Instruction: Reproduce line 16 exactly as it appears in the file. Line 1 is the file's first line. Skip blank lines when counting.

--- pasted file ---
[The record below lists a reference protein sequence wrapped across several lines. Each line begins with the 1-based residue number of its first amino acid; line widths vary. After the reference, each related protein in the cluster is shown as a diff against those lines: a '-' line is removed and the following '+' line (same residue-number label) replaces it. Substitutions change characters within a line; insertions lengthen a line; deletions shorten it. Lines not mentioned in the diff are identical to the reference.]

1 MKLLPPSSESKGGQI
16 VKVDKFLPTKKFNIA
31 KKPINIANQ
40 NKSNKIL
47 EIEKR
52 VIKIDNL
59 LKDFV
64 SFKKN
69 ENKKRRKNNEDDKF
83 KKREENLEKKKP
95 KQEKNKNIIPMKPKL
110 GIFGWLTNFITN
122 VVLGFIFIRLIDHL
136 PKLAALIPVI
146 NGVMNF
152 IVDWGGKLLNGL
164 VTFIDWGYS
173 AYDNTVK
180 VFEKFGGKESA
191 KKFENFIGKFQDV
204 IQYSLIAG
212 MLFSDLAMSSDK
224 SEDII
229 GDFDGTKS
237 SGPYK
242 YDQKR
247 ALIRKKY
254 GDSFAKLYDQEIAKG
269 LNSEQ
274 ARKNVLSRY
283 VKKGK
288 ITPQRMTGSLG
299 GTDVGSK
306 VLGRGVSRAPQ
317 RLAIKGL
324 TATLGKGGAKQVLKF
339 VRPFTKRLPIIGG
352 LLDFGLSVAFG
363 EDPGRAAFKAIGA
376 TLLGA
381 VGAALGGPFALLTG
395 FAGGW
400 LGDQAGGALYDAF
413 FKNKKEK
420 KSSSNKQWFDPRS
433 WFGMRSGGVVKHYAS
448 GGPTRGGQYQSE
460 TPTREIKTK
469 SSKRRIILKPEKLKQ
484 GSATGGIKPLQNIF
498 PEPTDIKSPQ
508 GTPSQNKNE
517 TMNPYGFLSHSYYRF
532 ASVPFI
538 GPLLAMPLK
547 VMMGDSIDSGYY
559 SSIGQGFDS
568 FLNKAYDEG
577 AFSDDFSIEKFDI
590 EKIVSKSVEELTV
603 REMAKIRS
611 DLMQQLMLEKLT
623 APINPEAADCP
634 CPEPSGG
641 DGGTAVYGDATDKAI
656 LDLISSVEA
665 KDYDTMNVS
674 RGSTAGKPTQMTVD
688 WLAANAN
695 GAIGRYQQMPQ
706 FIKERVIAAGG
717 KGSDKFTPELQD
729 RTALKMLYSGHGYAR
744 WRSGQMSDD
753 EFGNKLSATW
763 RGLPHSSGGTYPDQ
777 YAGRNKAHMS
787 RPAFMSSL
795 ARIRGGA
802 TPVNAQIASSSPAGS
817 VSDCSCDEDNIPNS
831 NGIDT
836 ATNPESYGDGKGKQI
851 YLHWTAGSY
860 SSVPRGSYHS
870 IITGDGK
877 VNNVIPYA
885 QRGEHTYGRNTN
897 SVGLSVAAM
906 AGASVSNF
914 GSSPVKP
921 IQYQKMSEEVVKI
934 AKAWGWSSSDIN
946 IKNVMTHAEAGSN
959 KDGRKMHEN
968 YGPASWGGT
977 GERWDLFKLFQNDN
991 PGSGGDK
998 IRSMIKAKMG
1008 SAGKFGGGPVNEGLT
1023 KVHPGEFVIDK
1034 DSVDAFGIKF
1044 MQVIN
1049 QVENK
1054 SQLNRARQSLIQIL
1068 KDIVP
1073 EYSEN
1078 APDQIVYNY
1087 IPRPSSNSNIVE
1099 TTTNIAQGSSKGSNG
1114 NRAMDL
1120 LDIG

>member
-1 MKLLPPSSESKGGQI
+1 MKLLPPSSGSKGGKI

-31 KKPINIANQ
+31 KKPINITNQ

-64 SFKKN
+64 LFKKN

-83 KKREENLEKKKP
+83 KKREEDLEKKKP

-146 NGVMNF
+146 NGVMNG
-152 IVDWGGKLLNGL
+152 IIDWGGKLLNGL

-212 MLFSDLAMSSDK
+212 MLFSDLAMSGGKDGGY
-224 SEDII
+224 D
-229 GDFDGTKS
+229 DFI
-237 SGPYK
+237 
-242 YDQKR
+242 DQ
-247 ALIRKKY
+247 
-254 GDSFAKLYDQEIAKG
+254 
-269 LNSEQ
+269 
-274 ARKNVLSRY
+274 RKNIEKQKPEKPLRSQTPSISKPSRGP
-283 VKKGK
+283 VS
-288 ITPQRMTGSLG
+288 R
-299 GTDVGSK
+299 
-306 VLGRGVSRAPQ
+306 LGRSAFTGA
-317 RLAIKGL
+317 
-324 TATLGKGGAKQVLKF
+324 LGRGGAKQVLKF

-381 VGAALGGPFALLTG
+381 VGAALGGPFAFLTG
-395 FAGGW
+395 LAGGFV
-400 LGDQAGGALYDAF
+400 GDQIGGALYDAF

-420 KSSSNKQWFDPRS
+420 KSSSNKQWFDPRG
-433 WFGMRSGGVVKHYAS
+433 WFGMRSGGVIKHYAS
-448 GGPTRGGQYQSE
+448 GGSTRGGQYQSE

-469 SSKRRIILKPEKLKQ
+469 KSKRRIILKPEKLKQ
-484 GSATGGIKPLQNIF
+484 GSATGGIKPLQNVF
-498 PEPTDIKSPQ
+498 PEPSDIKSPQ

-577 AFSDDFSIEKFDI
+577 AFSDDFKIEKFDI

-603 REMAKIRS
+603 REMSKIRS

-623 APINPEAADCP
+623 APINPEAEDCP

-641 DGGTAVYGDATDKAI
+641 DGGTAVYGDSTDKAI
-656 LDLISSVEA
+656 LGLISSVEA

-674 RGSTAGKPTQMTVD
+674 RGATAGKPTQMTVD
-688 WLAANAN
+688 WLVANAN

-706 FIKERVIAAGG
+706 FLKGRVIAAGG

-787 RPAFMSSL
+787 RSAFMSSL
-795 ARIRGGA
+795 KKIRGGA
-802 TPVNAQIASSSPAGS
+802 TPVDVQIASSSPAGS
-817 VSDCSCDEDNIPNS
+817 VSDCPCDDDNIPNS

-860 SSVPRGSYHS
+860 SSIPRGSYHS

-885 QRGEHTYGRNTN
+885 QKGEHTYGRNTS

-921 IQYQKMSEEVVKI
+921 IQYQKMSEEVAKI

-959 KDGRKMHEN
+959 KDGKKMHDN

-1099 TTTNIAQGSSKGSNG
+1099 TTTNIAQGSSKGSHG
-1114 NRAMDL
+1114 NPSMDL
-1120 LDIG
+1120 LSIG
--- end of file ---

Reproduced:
146 NGVMNF